How To Be a Whistleblower
Our attorneys explain what you need to know when filing a lawsuit or claim
People sometimes witness wrongdoing at work. They see waste, fraud or abuse that can hurt every American taxpayer. They might even witness corruption that puts the lives of others at risk. Many people stay silent out of fear, but some brave individuals do step forward and take a take a stand against criminal activity.
Being a whistleblower requires tremendous courage. But what else does it take to become a whistleblower? What are the legal issues that need to be considered if you want to be one? Our attorneys at Brewer & Pritchard, P.C., in Houston understand what you’re going through. That’s why we want to help.
Our lawyers have decades of experience dealing with whistleblower cases around the world. If you’re considering being a whistleblower, we can review your potential case and explain all the legal options available to you. That’s why it’s important you contact us as soon as possible.
What is required to be a whistleblower?
In order to be a whistleblower, you often need to have evidence of financial wrongdoing, corruption or other criminal activity. In some cases, anyone can be a whistleblower and report wrongdoing. In other cases, only certain individuals can legally report such crimes. That’s why it’s important to consult with an attorney before considering taking legal action.
Different rules and regulations exist depending on your whistleblower case. Specific laws exist for whistleblowers covering government fraud and military contractor fraud, including the Whistleblower Protection Act and the False Claims Act. If your case involves a private company or business, different laws protect whistleblowers’ rights, including qui tam law and the U.S. Constitution.
Take immediate action to build a strong legal case
Whatever type of whistleblower you are, it’s important to take action as soon as possible. Evidence builds strong whistleblower cases. Evidence also frequently disappears if wrongdoers know that someone suspects illegal activity. Waiting to report wrongdoing could also put your rights at risk. You might be prosecuted for failing to report fraud or other illegal activity.
In addition, you must be the first whistleblower to report a specific instance of criminal activity. If someone else files a similar whistleblower claim before you, your claim will likely be dismissed due to the first-to-file rule under the False Claims Act.
Don’t underestimate the seriousness of your case
The stakes can be extremely high for whistleblowers. If you come forward and speak out against fraud or corruption, there could be repercussions for your actions. Even if you’re doing the right thing, you could be the one who’s punished. Whistleblowers are often:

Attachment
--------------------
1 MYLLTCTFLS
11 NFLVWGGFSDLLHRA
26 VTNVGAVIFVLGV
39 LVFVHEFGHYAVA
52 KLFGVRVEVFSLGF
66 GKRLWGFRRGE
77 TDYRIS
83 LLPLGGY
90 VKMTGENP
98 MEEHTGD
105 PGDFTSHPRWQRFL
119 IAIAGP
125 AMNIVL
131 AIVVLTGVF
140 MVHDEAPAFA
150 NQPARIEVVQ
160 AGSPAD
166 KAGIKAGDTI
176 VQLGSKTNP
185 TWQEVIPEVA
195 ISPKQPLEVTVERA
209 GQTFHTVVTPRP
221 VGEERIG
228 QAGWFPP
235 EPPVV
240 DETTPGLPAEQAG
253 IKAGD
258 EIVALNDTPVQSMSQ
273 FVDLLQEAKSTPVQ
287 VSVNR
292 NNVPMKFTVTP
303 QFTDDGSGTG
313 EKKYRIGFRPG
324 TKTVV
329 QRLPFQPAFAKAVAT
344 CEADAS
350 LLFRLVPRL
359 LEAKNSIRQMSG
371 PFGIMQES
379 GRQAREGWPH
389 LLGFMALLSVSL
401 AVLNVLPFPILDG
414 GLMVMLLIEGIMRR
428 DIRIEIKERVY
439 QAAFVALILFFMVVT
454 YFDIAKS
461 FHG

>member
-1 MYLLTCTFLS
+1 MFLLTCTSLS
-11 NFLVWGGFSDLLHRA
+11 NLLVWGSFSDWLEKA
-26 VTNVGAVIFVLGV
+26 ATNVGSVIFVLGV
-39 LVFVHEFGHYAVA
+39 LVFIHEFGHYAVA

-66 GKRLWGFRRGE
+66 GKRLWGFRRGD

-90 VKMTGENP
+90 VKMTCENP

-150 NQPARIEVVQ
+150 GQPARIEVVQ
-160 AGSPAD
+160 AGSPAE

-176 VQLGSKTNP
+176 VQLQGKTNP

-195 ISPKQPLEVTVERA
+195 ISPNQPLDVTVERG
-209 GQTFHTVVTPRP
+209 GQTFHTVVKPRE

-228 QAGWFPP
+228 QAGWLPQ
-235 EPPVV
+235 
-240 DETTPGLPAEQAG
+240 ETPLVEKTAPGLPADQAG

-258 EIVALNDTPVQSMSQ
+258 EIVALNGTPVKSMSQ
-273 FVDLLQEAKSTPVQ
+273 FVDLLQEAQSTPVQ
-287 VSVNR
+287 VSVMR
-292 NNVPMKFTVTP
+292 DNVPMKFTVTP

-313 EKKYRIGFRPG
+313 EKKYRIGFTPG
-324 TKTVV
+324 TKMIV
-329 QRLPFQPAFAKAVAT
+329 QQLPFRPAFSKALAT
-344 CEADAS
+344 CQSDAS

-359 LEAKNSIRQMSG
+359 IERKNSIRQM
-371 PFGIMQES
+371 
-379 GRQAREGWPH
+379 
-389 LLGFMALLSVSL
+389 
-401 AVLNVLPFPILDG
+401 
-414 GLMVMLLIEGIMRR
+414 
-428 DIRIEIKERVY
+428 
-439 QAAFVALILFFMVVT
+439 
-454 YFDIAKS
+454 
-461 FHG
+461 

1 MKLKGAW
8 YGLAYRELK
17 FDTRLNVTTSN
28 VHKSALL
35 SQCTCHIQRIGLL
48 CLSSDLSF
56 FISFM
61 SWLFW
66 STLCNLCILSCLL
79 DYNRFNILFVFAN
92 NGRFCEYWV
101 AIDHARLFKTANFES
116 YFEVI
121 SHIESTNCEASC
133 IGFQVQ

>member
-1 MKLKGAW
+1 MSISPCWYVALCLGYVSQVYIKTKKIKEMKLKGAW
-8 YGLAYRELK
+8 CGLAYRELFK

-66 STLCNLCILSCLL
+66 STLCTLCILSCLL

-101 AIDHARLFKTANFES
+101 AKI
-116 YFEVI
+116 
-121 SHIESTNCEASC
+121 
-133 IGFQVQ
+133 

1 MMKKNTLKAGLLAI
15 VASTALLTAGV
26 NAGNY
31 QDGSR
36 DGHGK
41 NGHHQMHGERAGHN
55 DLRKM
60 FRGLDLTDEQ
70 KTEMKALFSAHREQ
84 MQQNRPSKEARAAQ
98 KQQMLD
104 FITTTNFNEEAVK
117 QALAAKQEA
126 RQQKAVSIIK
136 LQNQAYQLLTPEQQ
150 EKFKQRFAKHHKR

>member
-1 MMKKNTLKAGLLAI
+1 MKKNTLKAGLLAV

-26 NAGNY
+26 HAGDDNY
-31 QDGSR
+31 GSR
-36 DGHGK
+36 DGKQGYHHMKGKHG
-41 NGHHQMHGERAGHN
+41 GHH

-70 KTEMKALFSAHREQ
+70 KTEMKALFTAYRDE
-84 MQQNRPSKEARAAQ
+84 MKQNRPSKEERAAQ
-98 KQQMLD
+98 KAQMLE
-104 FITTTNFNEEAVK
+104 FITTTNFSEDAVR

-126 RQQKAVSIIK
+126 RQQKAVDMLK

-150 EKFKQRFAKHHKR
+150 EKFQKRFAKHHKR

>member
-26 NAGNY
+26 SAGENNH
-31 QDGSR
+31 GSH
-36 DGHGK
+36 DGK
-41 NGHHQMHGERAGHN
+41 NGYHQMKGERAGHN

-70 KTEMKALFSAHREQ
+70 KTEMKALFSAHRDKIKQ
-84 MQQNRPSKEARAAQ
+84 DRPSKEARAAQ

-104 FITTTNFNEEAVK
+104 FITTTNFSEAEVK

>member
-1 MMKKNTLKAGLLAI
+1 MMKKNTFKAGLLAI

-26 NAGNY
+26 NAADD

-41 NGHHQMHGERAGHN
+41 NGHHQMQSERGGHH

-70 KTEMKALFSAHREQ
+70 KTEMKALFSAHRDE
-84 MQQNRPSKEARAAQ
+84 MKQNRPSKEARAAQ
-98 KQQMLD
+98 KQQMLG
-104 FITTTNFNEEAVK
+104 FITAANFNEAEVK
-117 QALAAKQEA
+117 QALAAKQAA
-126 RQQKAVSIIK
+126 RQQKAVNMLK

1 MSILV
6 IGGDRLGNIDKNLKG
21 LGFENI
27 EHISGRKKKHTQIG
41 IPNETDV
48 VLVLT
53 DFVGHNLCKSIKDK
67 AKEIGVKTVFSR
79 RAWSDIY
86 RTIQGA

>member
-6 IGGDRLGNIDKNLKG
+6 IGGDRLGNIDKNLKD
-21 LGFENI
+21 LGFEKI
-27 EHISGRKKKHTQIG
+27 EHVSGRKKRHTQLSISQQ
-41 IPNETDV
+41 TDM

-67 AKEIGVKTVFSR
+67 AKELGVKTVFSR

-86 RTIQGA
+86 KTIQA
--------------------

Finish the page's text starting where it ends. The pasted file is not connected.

- Wrongfully terminated
- Personally investigated
- Physically harmed
Don’t underestimate the seriousness of your legal issues. Don’t try to tackle your whistleblower case on your own. Get the assistance you need and deserve to protect your legal rights. Talk to an attorney at our law firm right away.
Discover what a dedicated whistleblower attorney can do for you. Contact us
Our lawyers understand the risks whistleblowers face. As your legal team, we work hard to protect your rights as a whistleblower, or “relator,” the official legal term for a whistleblower. We will explore whether you can report such wrongdoing while remaining anonymous. We will also work to secure any financial recovery you may be entitled to as a reward for being a whistleblower reporting criminal activity.
With so much at stake, we take such cases very seriously at our law firm. We know that the work we do could make a dramatic difference in the lives of many people. We know that if we do our job right, your rights will be protected and society at large will benefit from your courageous actions.
Discover what we can do for you. Contact our law firm right now. Call (713) 903-2731 or fill out our online inquiry form and schedule an appointment. If necessary, we can help you file a whistleblower lawsuit if we believe that’s the best way to resolve your case. We have years of experience helping people file a qui tam lawsuit “under seal,” meaning the lawsuit is kept secret by the whistleblower while the government investigates such allegations.
Explore your legal options. Contact Brewer & Pritchard, P.C. today for a confidential consultation. We truly want to help you.